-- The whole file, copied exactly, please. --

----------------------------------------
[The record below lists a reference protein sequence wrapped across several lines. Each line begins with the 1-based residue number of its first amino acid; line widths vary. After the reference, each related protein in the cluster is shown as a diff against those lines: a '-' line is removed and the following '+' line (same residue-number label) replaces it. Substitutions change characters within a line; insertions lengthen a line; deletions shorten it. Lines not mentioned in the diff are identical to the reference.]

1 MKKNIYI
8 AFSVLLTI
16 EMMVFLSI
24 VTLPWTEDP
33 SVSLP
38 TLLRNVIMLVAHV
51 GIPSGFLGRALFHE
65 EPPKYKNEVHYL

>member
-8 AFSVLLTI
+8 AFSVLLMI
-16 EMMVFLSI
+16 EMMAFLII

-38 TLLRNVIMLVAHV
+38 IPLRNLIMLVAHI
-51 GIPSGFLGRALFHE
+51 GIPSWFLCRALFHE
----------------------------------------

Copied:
[The record below lists a reference protein sequence wrapped across several lines. Each line begins with the 1-based residue number of its first amino acid; line widths vary. After the reference, each related protein in the cluster is shown as a diff against those lines: a '-' line is removed and the following '+' line (same residue-number label) replaces it. Substitutions change characters within a line; insertions lengthen a line; deletions shorten it. Lines not mentioned in the diff are identical to the reference.]

1 MKKNIYI
8 AFSVLLTI
16 EMMVFLSI
24 VTLPWTEDP
33 SVSLP
38 TLLRNVIMLVAHV
51 GIPSGFLGRALFHE
65 EPPKYKNEVHYL

>member
-8 AFSVLLTI
+8 AFSVLLMI
-16 EMMVFLSI
+16 EMMAFLII

-38 TLLRNVIMLVAHV
+38 IPLRNLIMLVAHI
-51 GIPSGFLGRALFHE
+51 GIPSWFLCRALFHE